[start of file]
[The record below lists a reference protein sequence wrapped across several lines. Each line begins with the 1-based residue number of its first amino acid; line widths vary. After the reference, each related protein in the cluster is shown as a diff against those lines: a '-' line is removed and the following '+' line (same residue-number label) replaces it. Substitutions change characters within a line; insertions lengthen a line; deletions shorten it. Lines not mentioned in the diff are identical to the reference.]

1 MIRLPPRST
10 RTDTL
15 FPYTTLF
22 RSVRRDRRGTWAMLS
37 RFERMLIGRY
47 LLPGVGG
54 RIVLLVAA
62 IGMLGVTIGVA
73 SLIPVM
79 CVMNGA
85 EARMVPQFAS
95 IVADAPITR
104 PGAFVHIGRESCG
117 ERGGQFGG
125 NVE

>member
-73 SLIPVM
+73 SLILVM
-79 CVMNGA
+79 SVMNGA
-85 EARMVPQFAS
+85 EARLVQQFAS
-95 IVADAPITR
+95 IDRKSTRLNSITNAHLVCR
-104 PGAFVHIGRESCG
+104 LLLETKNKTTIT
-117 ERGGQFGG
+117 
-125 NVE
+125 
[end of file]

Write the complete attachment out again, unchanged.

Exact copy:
[The record below lists a reference protein sequence wrapped across several lines. Each line begins with the 1-based residue number of its first amino acid; line widths vary. After the reference, each related protein in the cluster is shown as a diff against those lines: a '-' line is removed and the following '+' line (same residue-number label) replaces it. Substitutions change characters within a line; insertions lengthen a line; deletions shorten it. Lines not mentioned in the diff are identical to the reference.]

1 MIRLPPRST
10 RTDTL
15 FPYTTLF
22 RSVRRDRRGTWAMLS
37 RFERMLIGRY
47 LLPGVGG
54 RIVLLVAA
62 IGMLGVTIGVA
73 SLIPVM
79 CVMNGA
85 EARMVPQFAS
95 IVADAPITR
104 PGAFVHIGRESCG
117 ERGGQFGG
125 NVE

>member
-73 SLIPVM
+73 SLILVM
-79 CVMNGA
+79 SVMNGA
-85 EARMVPQFAS
+85 EARLVQQFAS
-95 IVADAPITR
+95 IDRKSTRLNSITNAHLVCR
-104 PGAFVHIGRESCG
+104 LLLETKNKTTIT
-117 ERGGQFGG
+117 
-125 NVE
+125 